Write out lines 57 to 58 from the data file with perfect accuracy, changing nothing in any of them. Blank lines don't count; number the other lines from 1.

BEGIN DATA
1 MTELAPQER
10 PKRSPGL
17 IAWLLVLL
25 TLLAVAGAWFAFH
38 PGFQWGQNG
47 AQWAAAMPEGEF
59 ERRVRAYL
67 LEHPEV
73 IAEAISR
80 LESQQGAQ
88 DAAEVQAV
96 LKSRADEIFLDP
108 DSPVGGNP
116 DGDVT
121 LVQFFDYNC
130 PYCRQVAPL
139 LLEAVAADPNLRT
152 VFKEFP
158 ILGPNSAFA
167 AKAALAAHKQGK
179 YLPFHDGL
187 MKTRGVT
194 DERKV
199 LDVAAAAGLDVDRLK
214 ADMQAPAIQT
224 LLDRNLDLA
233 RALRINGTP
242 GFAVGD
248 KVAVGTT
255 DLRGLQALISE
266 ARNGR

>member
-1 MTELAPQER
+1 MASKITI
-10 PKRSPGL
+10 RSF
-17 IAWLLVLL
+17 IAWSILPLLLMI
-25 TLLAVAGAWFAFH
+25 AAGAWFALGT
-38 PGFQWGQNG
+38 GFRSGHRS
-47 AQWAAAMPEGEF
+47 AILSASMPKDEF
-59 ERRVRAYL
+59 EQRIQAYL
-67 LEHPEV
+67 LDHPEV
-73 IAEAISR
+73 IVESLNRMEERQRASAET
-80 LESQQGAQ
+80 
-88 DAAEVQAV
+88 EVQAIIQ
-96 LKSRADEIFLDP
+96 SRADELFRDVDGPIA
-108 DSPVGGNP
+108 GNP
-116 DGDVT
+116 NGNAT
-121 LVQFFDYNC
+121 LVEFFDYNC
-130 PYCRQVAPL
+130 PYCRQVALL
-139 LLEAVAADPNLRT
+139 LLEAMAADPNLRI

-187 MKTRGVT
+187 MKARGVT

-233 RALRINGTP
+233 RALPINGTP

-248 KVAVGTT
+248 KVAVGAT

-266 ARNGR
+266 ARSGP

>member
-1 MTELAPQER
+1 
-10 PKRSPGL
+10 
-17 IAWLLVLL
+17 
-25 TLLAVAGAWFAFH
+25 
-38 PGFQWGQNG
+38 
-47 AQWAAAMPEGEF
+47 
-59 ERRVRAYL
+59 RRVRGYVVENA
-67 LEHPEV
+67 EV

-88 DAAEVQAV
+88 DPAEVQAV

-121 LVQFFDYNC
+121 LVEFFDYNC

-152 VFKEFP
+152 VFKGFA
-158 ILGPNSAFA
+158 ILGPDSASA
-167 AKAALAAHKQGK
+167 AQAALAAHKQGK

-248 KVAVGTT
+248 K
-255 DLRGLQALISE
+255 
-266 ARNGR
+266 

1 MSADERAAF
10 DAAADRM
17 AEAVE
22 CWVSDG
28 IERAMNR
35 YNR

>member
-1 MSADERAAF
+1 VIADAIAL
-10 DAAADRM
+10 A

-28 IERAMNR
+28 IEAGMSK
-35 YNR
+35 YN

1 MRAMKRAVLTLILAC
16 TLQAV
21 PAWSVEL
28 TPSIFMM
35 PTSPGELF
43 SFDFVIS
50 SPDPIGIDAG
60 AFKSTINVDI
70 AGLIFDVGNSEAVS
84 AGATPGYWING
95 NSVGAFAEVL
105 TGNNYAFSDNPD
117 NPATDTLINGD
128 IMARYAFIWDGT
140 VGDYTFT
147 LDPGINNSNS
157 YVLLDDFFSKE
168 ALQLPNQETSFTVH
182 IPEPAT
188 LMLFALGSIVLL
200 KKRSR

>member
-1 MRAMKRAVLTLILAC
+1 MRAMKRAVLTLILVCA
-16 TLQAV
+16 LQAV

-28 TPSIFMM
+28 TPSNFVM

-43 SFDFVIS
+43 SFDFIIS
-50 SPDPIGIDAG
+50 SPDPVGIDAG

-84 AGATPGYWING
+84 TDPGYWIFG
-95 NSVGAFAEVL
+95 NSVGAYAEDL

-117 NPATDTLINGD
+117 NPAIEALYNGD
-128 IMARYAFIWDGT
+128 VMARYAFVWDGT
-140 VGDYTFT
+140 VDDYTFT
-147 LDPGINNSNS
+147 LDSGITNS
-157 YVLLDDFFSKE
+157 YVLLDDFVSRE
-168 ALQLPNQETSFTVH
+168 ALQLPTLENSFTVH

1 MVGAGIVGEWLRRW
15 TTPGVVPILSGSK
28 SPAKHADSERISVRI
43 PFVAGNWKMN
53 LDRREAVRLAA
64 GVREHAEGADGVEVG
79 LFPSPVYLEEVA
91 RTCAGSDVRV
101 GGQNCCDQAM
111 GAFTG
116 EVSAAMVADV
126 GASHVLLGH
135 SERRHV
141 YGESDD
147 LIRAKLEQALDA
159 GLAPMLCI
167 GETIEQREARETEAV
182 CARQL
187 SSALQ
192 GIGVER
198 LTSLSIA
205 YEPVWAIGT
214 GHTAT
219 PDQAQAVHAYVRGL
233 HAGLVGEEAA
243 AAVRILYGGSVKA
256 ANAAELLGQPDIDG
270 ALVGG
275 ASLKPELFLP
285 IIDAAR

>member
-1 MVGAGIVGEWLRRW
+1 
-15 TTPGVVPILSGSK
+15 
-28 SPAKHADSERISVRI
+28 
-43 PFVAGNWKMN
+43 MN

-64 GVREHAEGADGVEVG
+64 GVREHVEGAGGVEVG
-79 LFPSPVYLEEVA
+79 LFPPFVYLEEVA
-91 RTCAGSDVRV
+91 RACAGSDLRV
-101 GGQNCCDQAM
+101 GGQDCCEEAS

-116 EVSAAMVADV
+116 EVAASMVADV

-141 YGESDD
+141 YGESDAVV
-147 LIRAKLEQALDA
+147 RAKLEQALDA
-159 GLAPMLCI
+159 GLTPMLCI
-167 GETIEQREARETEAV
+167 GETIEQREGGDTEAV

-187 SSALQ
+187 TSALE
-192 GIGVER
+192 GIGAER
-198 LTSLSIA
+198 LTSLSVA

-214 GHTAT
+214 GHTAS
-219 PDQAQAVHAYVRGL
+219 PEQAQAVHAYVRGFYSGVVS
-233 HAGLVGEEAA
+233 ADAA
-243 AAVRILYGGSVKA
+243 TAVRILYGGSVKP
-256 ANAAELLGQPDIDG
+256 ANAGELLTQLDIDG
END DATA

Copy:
-108 DSPVGGNP
+108 GNP